So having had the recent issues with knocks – and the Pod shutting down but screaming - today was another day of errors ! so at 15.15 hrs today I had to change my Pod – I have moved the active vial of humalog out of the fridge as suggested (Working well – no bubbles) - I had a meeting that finished at 16.30 – leaving me 30 mins to change and get to my client for 17.30. But no – last Pod in my box at work – I kinda knew in my heart it wasn’t going to initialise !! No beeps to way the PDA was going to see it – No pod ! Rather than being hacked I switched to syringe and vial for 3 hours. It just makes me feel vulnerable rather than angry.

Views: 546

Replies to This Discussion

Steve - I started on injections about 1995 – I was told by the diabetic to just “deal with it” - that drove me very quickly to pens. But then I experienced pens from the manufactures of my Insulin. I soon learnt to source my own pens. Pre Pod I was injecting 4 to 6 times a day dependant on exercise. you ?

In my (limited) experience the pod fails to give the double beep maybe 10% of the time. I inject 120units. I suspect the 120 units is close to the pod limit for the minimum amount of fluid before it beeps. (I use a KwikPen to inject into the Insulet syringe, so I'm pretty certain that I really do inject 120 units!)

Nevertheless I've never (in my limited experience) have a pod fail at *this* point, regardless of the double beep or not I've always had the pods go into priming. What I have seen, once in 50-60 pods, is that the pod failed 3/4 of the way through priming.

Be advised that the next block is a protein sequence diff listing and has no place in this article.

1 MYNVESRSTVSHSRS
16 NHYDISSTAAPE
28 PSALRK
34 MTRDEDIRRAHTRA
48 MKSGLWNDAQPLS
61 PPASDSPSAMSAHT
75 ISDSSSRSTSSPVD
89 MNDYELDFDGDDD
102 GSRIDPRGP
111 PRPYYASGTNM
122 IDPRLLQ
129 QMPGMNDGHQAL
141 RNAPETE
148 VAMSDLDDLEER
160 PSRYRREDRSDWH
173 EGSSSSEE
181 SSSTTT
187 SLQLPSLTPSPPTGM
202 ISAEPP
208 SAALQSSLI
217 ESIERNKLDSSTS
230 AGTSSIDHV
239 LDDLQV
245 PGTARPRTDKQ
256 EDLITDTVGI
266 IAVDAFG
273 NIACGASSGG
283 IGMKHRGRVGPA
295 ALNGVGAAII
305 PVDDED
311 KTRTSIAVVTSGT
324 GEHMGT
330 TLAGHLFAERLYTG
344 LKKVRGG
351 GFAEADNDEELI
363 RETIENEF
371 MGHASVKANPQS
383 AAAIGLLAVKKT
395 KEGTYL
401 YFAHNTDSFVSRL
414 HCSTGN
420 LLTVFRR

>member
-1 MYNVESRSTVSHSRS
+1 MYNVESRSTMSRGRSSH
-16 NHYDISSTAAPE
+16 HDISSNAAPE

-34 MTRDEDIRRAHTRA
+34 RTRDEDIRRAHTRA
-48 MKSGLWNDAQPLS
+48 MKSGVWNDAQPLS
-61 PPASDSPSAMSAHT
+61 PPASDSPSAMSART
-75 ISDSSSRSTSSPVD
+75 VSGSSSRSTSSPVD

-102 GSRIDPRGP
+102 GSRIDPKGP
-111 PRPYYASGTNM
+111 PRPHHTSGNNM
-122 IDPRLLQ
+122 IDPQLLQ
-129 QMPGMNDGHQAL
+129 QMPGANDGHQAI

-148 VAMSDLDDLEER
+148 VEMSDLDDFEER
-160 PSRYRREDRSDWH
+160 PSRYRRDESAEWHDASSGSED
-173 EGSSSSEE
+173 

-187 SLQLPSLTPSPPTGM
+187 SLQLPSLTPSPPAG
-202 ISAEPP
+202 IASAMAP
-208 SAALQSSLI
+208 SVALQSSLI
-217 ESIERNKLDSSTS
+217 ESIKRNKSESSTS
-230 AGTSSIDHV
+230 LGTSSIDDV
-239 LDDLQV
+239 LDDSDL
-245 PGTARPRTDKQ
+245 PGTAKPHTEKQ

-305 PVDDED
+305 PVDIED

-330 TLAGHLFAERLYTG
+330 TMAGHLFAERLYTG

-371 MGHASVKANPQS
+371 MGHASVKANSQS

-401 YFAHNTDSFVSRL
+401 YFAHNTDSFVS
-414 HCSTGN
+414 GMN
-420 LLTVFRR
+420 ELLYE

Hacked? As a word to mean sitting on a dead pod for 3 hours until the mounting BS and the fact that you've just thrown your boss out the window means that something is wrong? If my interpretation is right I like it ;-) (The word, not, never, the feeling.)

John Bowler

I only have 1 or 2 failures every 4 or 5 months. I still believe it is because I tape the pods down so as to avoid getting them snagged on clothing or bouncing about too much while exercising. I also have managed to avoid sleeping on my pod 95% of the time. You just need to figure out how they work best for you as an individual.

I'm rotating between four rear facing sites (upper arm, towards the back, midriff, towards the back) to avoid the sleeping problem. However I do find I can sleep on the pod ok if it's on a part of me that is soft enough to avoid discomfort.

I abandoned areas below the belt-line because of the one occasion when I pulled my trousers down too fast, or with too little care, in the bathroom.

In about 5 months I've had maybe three failures due to forcible disconnection; the trousers, one wear-and-tear where I caught an upper-arm placement a few times and eventually worked it loose, and one wife, where another upper-arm placement got disconnected in bed.